15. Andrew E. Clark, 2003. "Unemployment as a Social Norm: Psychological Evidence from Panel Data," Journal of Labor Economics, University of Chicago Press, vol. 21(2), pages 289-322, April.
  16. Stephen R. G. Jones & W. Craig Riddell, 1999. "The Measurement of Unemployment: An Empirical Approach," Econometrica, Econometric Society, vol. 67(1), pages 147-162, January.
  17. Tachibanaki, Toshiaki & Sakurai, Kojiro, 1991. "Labour supply and unemployment in Japan," European Economic Review, Elsevier, vol. 35(8), pages 1575-1587, December.
  18. Geeta G. Kingdon & John B. Knight, 1999. "Unemployment and wages in South Africa: A spatial approach," CSAE Working Paper Series 1999-12, Centre for the Study of African Economies, University of Oxford.
  19. Christopher J. Flinn & James J. Heckman, 1982. "Are Unemployment and Out of the Labor Force Behaviorally Distinct Labor Force States?," NBER Working Papers 0979, National Bureau of Economic Research, Inc.
  20. Geeta G. Kingdon & John B. Knight, 2001. "Unemployment in South Africa: The nature of the beast," CSAE Working Paper Series 2001-15, Centre for the Study of African Economies, University of Oxford.
  21. Goldsmith, Arthur H. & Veum, Jonathan R. & Darity, William Jr., 1995. "Are being unemployed and being out of the labor force distinct states?: A psychological approach," Journal of Economic Psychology, Elsevier, vol. 16(2), pages 275-295, July.
  22. Devine, Theresa J. & Kiefer, Nicolas M., 1991. "Empirical Labor Economics: The Search Approach," OUP Catalogue, Oxford University Press, number 9780195059366, May.
  23. Füsun Gönül, 1992. "New Evidence on Whether Unemployment and out of the Labor Force are Distinct States," Journal of Human Resources, University of Wisconsin Press, vol. 27(2), pages 329-361.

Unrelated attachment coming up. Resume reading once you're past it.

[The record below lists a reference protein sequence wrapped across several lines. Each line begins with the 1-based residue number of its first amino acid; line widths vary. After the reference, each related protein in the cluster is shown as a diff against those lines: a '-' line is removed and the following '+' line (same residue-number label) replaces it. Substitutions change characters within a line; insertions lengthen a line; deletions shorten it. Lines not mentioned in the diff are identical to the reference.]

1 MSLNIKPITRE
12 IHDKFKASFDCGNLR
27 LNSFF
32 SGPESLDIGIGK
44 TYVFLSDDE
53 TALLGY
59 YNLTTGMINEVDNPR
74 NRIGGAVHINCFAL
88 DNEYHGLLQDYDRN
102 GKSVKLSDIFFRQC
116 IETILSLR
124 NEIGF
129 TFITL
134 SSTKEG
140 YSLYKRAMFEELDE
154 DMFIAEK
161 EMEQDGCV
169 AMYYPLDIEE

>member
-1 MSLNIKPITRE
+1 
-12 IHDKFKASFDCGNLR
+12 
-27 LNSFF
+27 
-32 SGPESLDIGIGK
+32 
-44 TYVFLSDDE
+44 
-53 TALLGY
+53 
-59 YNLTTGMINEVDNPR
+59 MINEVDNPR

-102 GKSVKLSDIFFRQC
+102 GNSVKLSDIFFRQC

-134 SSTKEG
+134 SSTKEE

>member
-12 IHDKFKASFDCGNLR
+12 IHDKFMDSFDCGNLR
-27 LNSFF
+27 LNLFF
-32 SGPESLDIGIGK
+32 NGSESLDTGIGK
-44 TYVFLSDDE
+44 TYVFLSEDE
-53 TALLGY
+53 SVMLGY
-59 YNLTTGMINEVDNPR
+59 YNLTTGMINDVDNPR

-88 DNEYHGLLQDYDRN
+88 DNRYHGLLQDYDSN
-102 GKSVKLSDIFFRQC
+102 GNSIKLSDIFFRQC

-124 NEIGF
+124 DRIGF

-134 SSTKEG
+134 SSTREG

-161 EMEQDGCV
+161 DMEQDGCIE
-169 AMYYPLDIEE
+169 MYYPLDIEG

24. H. Bhorat, 1999. "The October Household Survey, Unemployment and the Informal Sector: A Note," South African Journal of Economics, Economic Society of South Africa, vol. 67(2), pages 143-146, 06.
  25. Harry J. Holzer, 1986. "Informal Job Search and Black Youth Unemployment," NBER Working Papers 1860, National Bureau of Economic Research, Inc.
  26. Winkelmann, Liliana & Winkelmann, Rainer, 1998. "Why Are the Unemployed So Unhappy? Evidence from Panel Data," Economica, London School of Economics and Political Science, vol. 65(257), pages 1-15, February.
  27. Blundell, Richard & Ham, John & Meghir, Costas, 1998. "Unemployment, discouraged workers and female labour supply," Research in Economics, Elsevier, vol. 52(2), pages 103-131, June.
  28. Kim B. Clark & Lawrence H. Summers, 1979. "Labor Market Dynamics and Unemployemnt: A Reconsideration," Brookings Papers on Economic Activity, Economic Studies Program, The Brookings Institution, vol. 10(1), pages 13-72.
Full references (including those not matched with items on IDEAS)

This item is not listed on Wikipedia, on a reading list or among the top items on IDEAS.

When requesting a correction, please mention this item's handle: RePEc:eee:labeco:v:13:y:2006:i:3:p:291-315. See general information about how to correct material in RePEc.

For technical questions regarding this item, or to correct its authors, title, abstract, bibliographic or download information, contact: (Zhang, Lei)

If you have authored this item and are not yet registered with RePEc, we encourage you to do it here. This allows to link your profile to this item. It also allows you to accept potential citations to this item that we are uncertain about.

If references are entirely missing, you can add them using this form.

If the full references list an item that is present in RePEc, but the system did not link to it, you can help with this form.

If you know of missing items citing this one, you can help us creating those links by adding the relevant references in the same way as above, for each refering item. If you are a registered author of this item, you may also want to check the "citations" tab in your profile, as there may be some citations waiting for confirmation.

Please note that corrections may take a couple of weeks to filter through the various RePEc services.

This information is provided to you by IDEAS at the Research Division of the Federal Reserve Bank of St. Louis using RePEc data.